Appearance Matters

My cerebral palsy does influence the clothing I buy. My right arm is highly spastic, so everything I wear must be stretchy, or loose in just the right areas. My spasticity makes it very hard to find coats and jackets that I can get in and out of independently; dress clothes are a challenge because most of them are form-fitting with no stretch. Until recently I didn’t wear dresses at all unless I was going to a formal event.

I’m very petit and as a young woman, I take great pride in how I present myself to the world. When you live with a physical disability, this becomes infinitely more meaningful because there is so much about your physicality and what the world sees that you cannot control –being able to have some say over one small aspect of how you present yourself is extremely meaningful. Who doesn’t want to feel good when they look in the mirror? As the saying goes, “When you look good, you feel good.” That is no less true for people with disabilities.

I’m lucky to be able to find a wide variety of things in regular stores; I have never been extremely limited in my choices, but there are things that I just don’t bother looking at because I know they’ll never work – fitted coats, suiting, dresses, skirts.

All of that changed in 2011 when I met Izzy Camilleri. After hearing her name for a few years and seeing some television spots she did to bring attention to her adaptive clothing line, I found out she was opening a boutique a mere fifteen minutes from my house.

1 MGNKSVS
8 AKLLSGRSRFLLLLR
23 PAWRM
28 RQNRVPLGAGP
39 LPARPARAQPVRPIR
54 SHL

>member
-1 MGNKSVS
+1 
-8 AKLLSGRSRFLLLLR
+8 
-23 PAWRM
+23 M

The first time I went into her boutique, she pulled a clothing rack out from the wall and said, “What do you like?” I was staring at beautiful clothing, that I’d spent years wishing I could own, which I’d trained myself to ignore: fitted jackets, blazers and professional wear, dresses, skirts. I realized for the first time how many options I didn’t have before. I am not a person who is at a loss for words very often and I was speechless.

Izzy’s coats are cut in an L-shape – long in the front to cover your legs but they stop at the base of your hips so you don’t have to sit on clumped-up material. The tops are all made with a slight A-line shape, so that they fit comfortably and don’t bunch up at the waist. Her bottoms – pants and skirts, dresses too – are made with extra fabric in the bum, which she describes as being like a bucket seat in a car – when you sit, you fill it out comfortably. Waistlines are cut higher in the back, and slightly lower in the front, ensuring that you remain covered without the fabric bunching and shifting when you’re in a seated position.

From the beginning of her adaptive designing journey – which started with a special request from the late Barbara Turnbull – Izzy set out to make fashionable clothing for people in wheelchairs. She has more than delivered on her promise.

My first Izzy purchase was something I’d always wanted but could never have – a trench coat. Thanks to Izzy, I have an amazing collection of professional clothing; almost every coat I wear, from my beloved trench to my winter coat and almost everything in between, is hers. I wear skirts and dresses for more than just weddings and formals.

As my Izzy collection started to grow, I had a friend say to me, “Oh my God, that’s a trench coat. You’ve never worn one of those before. And you don’t need my help with it? I’ve seen pictures of you wearing dresses too. Are these from the designer you told me about, Izzy? You look happier, more comfortable in your skin.”

I’ve never been horribly uncomfortable in my own skin, but he was right. Izzy changed my life. And it all started with a trench coat. Izzy is not only a talented designer and a wonderful woman, but she is now also my friend. I love her dearly for everything she has done for me and how she empowers people with disabilities everywhere, one stitch at a time.

To see Izzy’s full collection, visit her website at

Layla Guse Salah
DT Network

Tags: accessibility, inspiration